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Original article URL: http://bridgemi.com/2014/05/public-to-politicians-fix-our-roads/
6 May 2014
Michigan residents want better roads, and a majority are willing to pay for it.
That’s one of the major findings in the Center for Michigan’s effort to collect and analyze public opinion on issues residents want politicians to address in 2014.
More than 5,500 Michigan residents voiced their opinions in about 160 community conversations held across the state, and in scientific polls and online conversations conducted by the Center for Michigan. Those residents are fairly optimistic about the state’s future, but offered clear signals about work that needs to be done by politicians – both those in office now and those hoping to win election in November.
The report, “Michigan Speaks: The citizens’ agenda for the 2014 elections,” released today, offers the best indication yet what issues matter most to Michigan voters in 2014, which don’t, and whether residents are willing to pay more to address those concerns.
As a shock to probably no one who has driven in Michigan recently, roads are a major concern of state residents. Seven out of 10 participants in the Center for Michigan’s Community Conversations said the state’s roads, bridges and infrastructure are an urgent priority, compared with only 8 percent who said roads aren’t a priority or that we shouldn’t invest in repairs. Among poll respondents, 56 percent list roads as an urgent priority. The polls have a margin of error of plus or minus 3 percent.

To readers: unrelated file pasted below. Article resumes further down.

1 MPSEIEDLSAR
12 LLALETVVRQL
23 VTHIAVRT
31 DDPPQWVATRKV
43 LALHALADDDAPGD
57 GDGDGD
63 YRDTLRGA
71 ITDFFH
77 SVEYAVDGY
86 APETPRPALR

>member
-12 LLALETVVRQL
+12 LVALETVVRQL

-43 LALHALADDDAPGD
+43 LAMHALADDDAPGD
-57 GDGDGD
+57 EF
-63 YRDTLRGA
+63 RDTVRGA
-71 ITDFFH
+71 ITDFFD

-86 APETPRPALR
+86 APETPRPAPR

Michigan residents generally believe that infrastructure investments can lead to economic growth, but want to see these improvements done properly — short-term fixes are not welcome. As one participant said, “Employers who may want to invest in Michigan arrive at Metro Airport, drive down I-94 and break down from the potholes. I’d rather pay the government to fix roads than to have to fix my car alignment each year.”
As Bridge recently reported, Michigan spends less per capita on its roads than any state in the nation. Michigan spends $174 per person annually on transportation. Our neighbors in Illinois and Ohio each spend $235. Minnesota spends $315.
“It’s easy to see why people say we have the worst roads in the country,” Michigan Department of Transportation Director Kirk Steudle told Bridge in April. “We put the least amount of emphasis on roads.”
One of three Michigan highways and major county and local roads are rated as being in poor condition, according to a Michigan Department of Transportation report (which is not yet available online). One of every eight bridges is considered structurally deficient.
“I think there are about 150 people in the state who don’t believe we have bad roads,” Michigan Chamber of Commerce President Rich Studley told Bridge in April.
“The problem is, many of them are in the Legislature.”
That may be changing.
Last November, before winter’s extreme weather hit, Denise Donohue, director of the County Road Association of Michigan, heard rumblings that additional road money might be addressed in the Legislature in 2015. By March, she was hearing the issue might be addressed in this December’s lame duck session. Now, it appears the Legislature may find additional road funding in the coming weeks.